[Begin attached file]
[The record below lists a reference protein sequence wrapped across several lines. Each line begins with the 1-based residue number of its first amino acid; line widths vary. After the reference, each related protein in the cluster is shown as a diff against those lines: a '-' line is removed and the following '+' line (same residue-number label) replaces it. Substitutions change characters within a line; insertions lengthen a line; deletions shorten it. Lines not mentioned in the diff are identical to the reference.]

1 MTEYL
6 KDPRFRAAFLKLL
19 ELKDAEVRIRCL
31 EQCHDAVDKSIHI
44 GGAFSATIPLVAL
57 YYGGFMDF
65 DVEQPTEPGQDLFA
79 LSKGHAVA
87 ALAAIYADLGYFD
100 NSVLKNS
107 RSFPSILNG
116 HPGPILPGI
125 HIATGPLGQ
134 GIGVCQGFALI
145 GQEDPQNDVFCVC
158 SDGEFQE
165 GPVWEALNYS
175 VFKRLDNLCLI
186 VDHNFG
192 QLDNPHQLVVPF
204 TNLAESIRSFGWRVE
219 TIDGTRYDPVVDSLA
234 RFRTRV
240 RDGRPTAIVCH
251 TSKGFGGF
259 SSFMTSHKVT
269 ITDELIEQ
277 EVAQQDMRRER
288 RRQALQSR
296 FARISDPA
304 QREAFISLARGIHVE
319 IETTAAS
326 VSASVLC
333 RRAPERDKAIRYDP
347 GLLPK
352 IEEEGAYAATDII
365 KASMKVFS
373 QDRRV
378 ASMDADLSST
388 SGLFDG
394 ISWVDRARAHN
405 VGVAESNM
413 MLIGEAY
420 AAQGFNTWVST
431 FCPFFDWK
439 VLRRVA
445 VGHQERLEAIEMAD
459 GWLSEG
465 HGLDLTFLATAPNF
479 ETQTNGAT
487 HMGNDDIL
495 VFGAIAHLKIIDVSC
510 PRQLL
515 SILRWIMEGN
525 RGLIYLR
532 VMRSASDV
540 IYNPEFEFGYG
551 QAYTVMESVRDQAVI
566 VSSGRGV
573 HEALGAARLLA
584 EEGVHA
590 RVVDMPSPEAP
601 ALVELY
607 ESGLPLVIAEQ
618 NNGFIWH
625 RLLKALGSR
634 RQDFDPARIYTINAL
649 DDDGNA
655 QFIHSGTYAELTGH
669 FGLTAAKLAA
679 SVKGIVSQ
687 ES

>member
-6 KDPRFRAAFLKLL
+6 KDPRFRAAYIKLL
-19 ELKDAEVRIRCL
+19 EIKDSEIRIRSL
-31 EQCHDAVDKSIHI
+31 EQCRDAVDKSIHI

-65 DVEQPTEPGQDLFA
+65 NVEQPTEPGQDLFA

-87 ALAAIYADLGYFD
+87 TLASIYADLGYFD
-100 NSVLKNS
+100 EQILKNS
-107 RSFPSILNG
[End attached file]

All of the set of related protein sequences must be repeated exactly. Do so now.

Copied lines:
[The record below lists a reference protein sequence wrapped across several lines. Each line begins with the 1-based residue number of its first amino acid; line widths vary. After the reference, each related protein in the cluster is shown as a diff against those lines: a '-' line is removed and the following '+' line (same residue-number label) replaces it. Substitutions change characters within a line; insertions lengthen a line; deletions shorten it. Lines not mentioned in the diff are identical to the reference.]

1 MTEYL
6 KDPRFRAAFLKLL
19 ELKDAEVRIRCL
31 EQCHDAVDKSIHI
44 GGAFSATIPLVAL
57 YYGGFMDF
65 DVEQPTEPGQDLFA
79 LSKGHAVA
87 ALAAIYADLGYFD
100 NSVLKNS
107 RSFPSILNG
116 HPGPILPGI
125 HIATGPLGQ
134 GIGVCQGFALI
145 GQEDPQNDVFCVC
158 SDGEFQE
165 GPVWEALNYS
175 VFKRLDNLCLI
186 VDHNFG
192 QLDNPHQLVVPF
204 TNLAESIRSFGWRVE
219 TIDGTRYDPVVDSLA
234 RFRTRV
240 RDGRPTAIVCH
251 TSKGFGGF
259 SSFMTSHKVT
269 ITDELIEQ
277 EVAQQDMRRER
288 RRQALQSR
296 FARISDPA
304 QREAFISLARGIHVE
319 IETTAAS
326 VSASVLC
333 RRAPERDKAIRYDP
347 GLLPK
352 IEEEGAYAATDII
365 KASMKVFS
373 QDRRV
378 ASMDADLSST
388 SGLFDG
394 ISWVDRARAHN
405 VGVAESNM
413 MLIGEAY
420 AAQGFNTWVST
431 FCPFFDWK
439 VLRRVA
445 VGHQERLEAIEMAD
459 GWLSEG
465 HGLDLTFLATAPNF
479 ETQTNGAT
487 HMGNDDIL
495 VFGAIAHLKIIDVSC
510 PRQLL
515 SILRWIMEGN
525 RGLIYLR
532 VMRSASDV
540 IYNPEFEFGYG
551 QAYTVMESVRDQAVI
566 VSSGRGV
573 HEALGAARLLA
584 EEGVHA
590 RVVDMPSPEAP
601 ALVELY
607 ESGLPLVIAEQ
618 NNGFIWH
625 RLLKALGSR
634 RQDFDPARIYTINAL
649 DDDGNA
655 QFIHSGTYAELTGH
669 FGLTAAKLAA
679 SVKGIVSQ
687 ES

>member
-6 KDPRFRAAFLKLL
+6 KDPRFRAAYIKLL
-19 ELKDAEVRIRCL
+19 EIKDSEIRIRSL
-31 EQCHDAVDKSIHI
+31 EQCRDAVDKSIHI

-65 DVEQPTEPGQDLFA
+65 NVEQPTEPGQDLFA

-87 ALAAIYADLGYFD
+87 TLASIYADLGYFD
-100 NSVLKNS
+100 EQILKNS
-107 RSFPSILNG